9 considerations from Learning Live 2016


The Learning and Performance Institute’s Learning Live 2016 conference took place in London this week. Having had a train journey to reflect on the talks and conversations we have come up with a few areas that were discussed that are worthy of consideration.

1. How we feel impacts how we take in the world
Professor Richard Wiseman says that when we humans are anxious our ‘attention spotlight’ diminishes and we focus on the thing that is making us anxious. That means we are blocking out lots of other information that could make us feel less anxious. So, when we talk about being creative and innovative – a time when you need to be more open-minded and curious, for example, should we first check-in to see how we are feeling?

2. Small changes can have a big impact
Prof Wiseman shared this video that makes the point that small changes can have a big impact. In American football the ball tends to be passed back before it moves forward. No one ever walks forward . . .

3. The brain misses so much information
In his talk, prof Wiseman shared various illusions to show how easily humans can miss or misinterpret information. Here are some examples.

4. The means to find stuff out has been democratised
Employees do not need L&D thanks to changes in technology that have opened up access to knowledge, according to Elliot Masie. This much we know so let’s start doing great stuff based on this fact rather than trying to control the learning experience.

5. The language L&D uses is confusing (to others)
I heard this point raised a few times and also got into a discussion in one session about the term ‘agile’ as in agile learning. It turned out that agile means different things to different people – it is a project management process but the dictionary definition reads ‘to move quickly and easily’. If agile means to move quickly then why not just say that?

6. Research your users to understand how they learn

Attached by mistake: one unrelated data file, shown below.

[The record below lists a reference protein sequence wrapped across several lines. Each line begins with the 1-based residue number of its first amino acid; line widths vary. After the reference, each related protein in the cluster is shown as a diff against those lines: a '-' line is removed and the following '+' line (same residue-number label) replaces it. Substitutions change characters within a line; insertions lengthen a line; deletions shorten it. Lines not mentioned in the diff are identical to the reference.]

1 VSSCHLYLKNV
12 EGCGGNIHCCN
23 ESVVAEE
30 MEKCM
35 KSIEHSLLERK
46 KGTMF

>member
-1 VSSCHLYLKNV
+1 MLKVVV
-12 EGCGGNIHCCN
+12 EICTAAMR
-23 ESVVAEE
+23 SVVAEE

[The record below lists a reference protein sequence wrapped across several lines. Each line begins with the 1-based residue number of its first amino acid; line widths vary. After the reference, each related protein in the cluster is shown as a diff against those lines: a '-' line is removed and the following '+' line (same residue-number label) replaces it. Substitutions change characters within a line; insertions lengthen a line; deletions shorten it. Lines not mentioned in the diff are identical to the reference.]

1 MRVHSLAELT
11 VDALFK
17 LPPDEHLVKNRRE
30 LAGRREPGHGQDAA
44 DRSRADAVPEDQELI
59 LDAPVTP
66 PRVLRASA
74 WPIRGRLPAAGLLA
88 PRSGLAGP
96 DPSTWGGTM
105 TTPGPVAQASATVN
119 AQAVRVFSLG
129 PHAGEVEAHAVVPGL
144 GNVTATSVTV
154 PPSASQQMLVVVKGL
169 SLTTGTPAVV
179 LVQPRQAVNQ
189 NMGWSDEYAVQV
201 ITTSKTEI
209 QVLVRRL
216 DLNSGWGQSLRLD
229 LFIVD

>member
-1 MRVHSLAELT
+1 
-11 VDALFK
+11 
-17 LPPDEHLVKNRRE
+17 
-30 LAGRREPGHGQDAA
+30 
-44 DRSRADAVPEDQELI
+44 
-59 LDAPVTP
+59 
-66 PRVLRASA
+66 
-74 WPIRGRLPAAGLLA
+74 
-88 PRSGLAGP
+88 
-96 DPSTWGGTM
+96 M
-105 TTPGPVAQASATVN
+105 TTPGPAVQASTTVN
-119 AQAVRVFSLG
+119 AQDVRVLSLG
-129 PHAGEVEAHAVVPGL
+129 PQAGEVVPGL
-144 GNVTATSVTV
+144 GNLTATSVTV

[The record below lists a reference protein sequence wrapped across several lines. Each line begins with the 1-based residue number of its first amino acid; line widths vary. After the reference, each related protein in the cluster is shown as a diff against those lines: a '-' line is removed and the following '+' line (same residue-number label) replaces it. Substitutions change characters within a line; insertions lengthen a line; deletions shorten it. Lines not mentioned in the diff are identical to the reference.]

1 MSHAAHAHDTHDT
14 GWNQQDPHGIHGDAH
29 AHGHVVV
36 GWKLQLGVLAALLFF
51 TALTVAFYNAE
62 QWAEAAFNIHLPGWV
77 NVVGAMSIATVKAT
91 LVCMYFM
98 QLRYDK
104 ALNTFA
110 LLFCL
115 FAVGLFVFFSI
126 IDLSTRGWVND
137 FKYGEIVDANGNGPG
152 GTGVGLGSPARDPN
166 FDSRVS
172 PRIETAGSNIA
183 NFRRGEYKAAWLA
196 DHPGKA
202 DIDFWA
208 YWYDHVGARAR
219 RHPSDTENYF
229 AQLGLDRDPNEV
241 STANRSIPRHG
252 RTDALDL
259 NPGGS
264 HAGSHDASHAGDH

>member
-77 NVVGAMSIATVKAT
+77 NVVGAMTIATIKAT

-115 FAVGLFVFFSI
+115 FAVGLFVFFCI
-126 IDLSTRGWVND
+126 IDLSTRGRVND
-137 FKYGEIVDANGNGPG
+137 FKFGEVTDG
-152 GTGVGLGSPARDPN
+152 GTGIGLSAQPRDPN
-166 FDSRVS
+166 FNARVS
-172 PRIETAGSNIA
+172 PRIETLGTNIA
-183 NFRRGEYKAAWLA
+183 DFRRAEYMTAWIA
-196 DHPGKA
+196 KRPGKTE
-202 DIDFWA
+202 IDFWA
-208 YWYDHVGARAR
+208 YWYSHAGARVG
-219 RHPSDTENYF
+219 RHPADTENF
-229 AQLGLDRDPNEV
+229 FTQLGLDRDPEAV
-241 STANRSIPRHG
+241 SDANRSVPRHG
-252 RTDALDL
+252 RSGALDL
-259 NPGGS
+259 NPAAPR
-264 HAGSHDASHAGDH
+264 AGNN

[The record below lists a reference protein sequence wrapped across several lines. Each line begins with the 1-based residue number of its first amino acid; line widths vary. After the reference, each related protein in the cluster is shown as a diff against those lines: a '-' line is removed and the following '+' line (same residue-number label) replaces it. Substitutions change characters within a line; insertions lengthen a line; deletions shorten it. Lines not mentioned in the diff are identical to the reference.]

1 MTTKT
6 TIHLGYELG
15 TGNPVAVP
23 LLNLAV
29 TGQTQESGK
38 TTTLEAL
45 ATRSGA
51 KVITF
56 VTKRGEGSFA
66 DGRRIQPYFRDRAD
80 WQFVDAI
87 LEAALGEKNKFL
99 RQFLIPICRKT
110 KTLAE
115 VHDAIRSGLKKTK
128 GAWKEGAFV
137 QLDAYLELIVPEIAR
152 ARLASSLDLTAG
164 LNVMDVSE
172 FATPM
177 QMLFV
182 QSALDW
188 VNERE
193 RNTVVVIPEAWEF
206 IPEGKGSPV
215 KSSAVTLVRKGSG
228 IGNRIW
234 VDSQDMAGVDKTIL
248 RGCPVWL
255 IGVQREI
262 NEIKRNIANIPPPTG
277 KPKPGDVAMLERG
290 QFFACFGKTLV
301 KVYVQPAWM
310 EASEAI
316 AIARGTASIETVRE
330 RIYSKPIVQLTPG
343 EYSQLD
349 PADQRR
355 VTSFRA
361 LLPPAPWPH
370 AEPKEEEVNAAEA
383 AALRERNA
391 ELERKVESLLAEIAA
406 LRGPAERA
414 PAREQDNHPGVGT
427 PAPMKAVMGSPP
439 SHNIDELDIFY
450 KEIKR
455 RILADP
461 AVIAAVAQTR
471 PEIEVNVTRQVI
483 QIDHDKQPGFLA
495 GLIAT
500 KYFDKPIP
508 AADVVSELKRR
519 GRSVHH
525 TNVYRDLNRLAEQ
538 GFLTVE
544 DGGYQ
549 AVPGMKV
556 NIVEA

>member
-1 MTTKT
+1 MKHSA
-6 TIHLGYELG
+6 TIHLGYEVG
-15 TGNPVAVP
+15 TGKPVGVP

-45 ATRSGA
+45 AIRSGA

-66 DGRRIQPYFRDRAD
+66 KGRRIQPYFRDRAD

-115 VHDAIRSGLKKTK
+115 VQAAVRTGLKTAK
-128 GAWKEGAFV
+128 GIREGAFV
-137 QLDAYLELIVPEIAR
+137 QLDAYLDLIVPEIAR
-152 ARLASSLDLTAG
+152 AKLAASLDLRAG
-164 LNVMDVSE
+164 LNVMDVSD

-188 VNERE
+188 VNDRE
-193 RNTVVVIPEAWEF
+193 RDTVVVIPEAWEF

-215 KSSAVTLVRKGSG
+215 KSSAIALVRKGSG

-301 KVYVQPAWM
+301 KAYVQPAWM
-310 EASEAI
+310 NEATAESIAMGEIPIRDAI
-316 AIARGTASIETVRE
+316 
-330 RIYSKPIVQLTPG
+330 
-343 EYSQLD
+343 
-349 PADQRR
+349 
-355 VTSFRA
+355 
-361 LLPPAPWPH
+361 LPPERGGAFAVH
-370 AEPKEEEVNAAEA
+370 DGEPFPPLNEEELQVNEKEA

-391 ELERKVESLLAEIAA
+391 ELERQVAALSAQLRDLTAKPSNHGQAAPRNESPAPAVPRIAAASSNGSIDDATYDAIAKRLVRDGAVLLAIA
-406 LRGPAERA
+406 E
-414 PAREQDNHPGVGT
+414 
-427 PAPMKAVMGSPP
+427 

This point was made very powerfully by Tom Spiglanin who shared the story of how his daughter uses assistive technology to communicate. By watching how she uses technology Tom concludes that individuals work out their own way of doing things and, in the case of his daughter, can be very resourceful in doing so. How does knowing this feed into learning design?

7. Use what you design
If you create elearning you’d never use yourself, why expect others to use it?

8. Accept the learning legacy to grasp future opportunities
Keynote speaker Elliot Masie was very pragmatic in his approach to where L&D has come from and where it might be going. One thing I took from his talk is that L&D should not get hung up on the past – the failings of the LMS, elearning etc – but accept them for what they are. Rather, L&D should now focus on the future which includes some no or low-cost innovation such as acting as connectors in the organisation, ensuring people know who they need to talk for help.

9. Less content, more competency
Technology means employees can find stuff out which means L&D can be freed up to focus on building competence i.e. focus on the learning by doing. Masie talked about the need for a new type of coaching which would consist of  short performance conversations as and when required.


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